Ofer - Shooting, Holding and trading of combat materiel

Observers: 
Roni Hammermann, Tova Szeintuch + Avital Toch (reporting )
May-26-2008
|
Morning

Translation: L.W.

We visited Courtrooms 1 and 4 (Roni and Tova) and Courtroom 2 (Avital)

In Courtroom 1 there were 5 trials with three judges (presided by Judge Zvi Lekah).

We observed three hearings in which Advocate Samara was defense counsel for 2 defendants, and the third was represented by Advocate Tawil.

The three defendants were charged with attempts to cause death/shooting at a person.

The session was arguments for punishment.

The families were present. The judges, after hearing the prosecutor and the defense attorneys, retired to discuss the punishments, and returned before the recess.

We observed in Courtroom 4

Judge: Menahem Lieberman

In this courtroom 26 files were discussed.

All the lawyers were dressed in "regulation" gowns. One of the defense attorneys at first appeared without a gown and, at the request of the judge, put one on.

We arrived when the court was in session, and understood that the defendant was not pleading guilty, therefore a date had to be set for continuance. The judge informed the defendant in a clear voice that the date for the evidentiary stage would be February 2009.

He added that if he was to plead guilty, and if there would be agreement between the prosecution and the defense, he could find a much closer date.

A formula that repeated itself three times (from our entry and until the recess) in clear fashion: no connection between defense and prosecution (to reach plea bargain); therefore it is impossible to hold sessions in the near future.

And the defendants will have to wait accordingly (8-9 months) for continuation of their trial.

Between the exit of a detainee and the entry of a new one, Lieberman turned to us and the following dialogue ensued:

-You are from MachsomWatch?

-Yes.

-Do you enjoy your work?

-Yes.

-You (MW women) are shameless, impertinent! Two months ago one of you reported about a trial I conducted. (his anger grows and his voice gets more strident). In the report that I read, she contended that I acquitted the accused on two counts, and on two others I did not acquit him.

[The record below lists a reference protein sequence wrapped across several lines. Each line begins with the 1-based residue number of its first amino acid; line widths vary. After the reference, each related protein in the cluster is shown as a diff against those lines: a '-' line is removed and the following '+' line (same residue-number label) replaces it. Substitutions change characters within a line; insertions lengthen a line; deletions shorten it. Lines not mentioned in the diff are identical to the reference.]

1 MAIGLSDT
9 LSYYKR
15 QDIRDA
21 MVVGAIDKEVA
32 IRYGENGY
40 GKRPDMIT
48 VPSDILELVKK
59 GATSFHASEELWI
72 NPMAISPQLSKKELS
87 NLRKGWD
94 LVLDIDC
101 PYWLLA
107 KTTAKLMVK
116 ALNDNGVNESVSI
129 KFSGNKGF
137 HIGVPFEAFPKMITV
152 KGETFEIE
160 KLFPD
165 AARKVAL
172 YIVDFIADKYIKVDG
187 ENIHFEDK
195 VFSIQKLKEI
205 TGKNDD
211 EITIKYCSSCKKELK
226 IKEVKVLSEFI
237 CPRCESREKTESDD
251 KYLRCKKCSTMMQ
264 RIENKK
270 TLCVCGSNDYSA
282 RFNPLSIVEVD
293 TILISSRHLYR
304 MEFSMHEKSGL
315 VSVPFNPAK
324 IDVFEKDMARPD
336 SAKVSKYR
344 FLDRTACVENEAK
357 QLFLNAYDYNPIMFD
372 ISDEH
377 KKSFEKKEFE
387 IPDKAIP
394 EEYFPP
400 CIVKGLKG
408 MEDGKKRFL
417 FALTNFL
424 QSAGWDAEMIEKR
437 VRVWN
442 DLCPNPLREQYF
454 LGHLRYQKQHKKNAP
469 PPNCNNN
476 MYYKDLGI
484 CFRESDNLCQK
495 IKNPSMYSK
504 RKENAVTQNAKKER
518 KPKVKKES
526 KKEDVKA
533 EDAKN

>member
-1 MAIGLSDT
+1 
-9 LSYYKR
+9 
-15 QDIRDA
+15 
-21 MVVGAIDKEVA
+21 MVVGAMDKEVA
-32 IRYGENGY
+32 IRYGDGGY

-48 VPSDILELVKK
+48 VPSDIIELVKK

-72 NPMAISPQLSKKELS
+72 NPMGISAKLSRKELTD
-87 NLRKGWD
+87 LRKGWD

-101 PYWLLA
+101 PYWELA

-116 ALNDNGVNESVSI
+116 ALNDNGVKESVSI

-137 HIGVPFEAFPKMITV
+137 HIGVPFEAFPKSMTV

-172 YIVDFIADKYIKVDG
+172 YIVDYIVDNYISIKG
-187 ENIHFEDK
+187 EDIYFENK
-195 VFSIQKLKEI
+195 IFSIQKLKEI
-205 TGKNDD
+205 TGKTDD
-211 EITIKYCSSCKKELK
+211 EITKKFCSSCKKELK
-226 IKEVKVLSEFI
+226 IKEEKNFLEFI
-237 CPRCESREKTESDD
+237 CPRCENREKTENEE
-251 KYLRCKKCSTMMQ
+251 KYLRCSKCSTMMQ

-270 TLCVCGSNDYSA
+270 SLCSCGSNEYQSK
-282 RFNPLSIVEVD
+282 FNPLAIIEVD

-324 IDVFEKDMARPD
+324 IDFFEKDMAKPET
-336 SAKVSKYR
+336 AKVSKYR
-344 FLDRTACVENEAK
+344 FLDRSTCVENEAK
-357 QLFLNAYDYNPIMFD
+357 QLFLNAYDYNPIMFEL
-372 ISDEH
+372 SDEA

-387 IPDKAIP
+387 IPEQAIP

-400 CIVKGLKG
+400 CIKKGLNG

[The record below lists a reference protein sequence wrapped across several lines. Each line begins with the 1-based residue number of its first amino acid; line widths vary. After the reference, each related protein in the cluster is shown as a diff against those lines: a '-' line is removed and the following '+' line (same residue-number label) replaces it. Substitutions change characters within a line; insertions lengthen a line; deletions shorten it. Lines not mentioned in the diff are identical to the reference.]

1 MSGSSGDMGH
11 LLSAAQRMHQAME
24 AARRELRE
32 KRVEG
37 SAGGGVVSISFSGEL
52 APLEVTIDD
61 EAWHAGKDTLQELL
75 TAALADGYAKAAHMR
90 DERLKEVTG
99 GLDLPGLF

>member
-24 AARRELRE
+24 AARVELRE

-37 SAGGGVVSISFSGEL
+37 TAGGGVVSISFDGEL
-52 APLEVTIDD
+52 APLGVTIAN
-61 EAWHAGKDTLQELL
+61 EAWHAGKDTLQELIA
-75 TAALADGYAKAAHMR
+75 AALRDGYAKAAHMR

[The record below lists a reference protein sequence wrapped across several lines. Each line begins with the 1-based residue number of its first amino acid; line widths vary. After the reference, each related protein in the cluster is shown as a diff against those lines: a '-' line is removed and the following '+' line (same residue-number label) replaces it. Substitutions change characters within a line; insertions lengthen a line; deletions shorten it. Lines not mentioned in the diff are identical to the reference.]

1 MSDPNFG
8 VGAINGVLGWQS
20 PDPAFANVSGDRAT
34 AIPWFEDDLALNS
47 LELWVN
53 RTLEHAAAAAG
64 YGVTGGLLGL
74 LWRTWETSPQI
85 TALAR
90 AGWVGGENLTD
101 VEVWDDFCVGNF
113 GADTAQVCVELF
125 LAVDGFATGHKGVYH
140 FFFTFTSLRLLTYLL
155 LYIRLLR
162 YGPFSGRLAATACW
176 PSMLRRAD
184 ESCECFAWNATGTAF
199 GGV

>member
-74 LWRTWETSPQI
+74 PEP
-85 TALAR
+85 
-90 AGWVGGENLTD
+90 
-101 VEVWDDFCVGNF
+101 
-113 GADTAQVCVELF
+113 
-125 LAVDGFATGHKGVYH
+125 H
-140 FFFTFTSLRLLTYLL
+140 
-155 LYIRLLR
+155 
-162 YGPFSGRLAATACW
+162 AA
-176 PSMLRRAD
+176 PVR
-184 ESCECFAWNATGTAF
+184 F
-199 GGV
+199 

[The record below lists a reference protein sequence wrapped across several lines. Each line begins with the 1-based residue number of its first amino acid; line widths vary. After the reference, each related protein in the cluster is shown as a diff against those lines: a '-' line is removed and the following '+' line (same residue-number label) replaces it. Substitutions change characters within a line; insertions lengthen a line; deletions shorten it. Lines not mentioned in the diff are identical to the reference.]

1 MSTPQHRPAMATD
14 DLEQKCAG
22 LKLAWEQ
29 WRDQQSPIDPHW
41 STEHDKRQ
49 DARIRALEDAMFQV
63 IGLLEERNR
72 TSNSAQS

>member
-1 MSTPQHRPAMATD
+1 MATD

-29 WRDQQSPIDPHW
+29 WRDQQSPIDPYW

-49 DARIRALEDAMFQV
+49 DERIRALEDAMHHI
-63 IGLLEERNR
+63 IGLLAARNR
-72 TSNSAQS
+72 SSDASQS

The reporter's claim was that apparently, I felt uncomfortable to acquit him on all four charges! What a nerve! Why didn't she check, why didn't she ask?! (or in other words: how can you think this way about me?)

Lieberman's anger at us, after reading the report, was great and uncompromising. On the other hand, we also wrote reports with our impressions of what happens in his courtroom:

"It is indeed problematic," we wrote, "that detaineesinfo-icon enter on a conveyor belt, lawyers speak alternatively with one another, with the detainees and with the prosecutor, and it's difficult to fathom who is who, and who defends whom."

Strange that this criticism in our reports did not awaken his response.

Roni answered the judge's complaint maintaining, that apparently the problem is in that we have no written material (protocols) on which to base our reports; perhaps if there was such material, things would look different.

He responded: ask me, the lawyers or the prosecutor. Then you will understand better.

I very much recommend that we make use of the judge's invitation to ask more questions.

More detainees were brought in, and the next two trials after our conversation were accompanied by the same standard announcement by Judge Lieberman: if there will be negotiations between the defense and the prosecution, a date will be found for the trial.

No intercourse, no date - except in 9 months' time.

The attitude to the defense attorneys - apparently following their decision no to go directly to plea bargains with the prosecution - looks tense...

Courtroom 5

Avital Toch reporting

Judge: Major Shlomo Katz

Conclusion of hearing in the matter of Maher Shehadeh Abed Elhadi Shelalda, ID 906301031, File 2177/08, charge - possession and trade with combat material.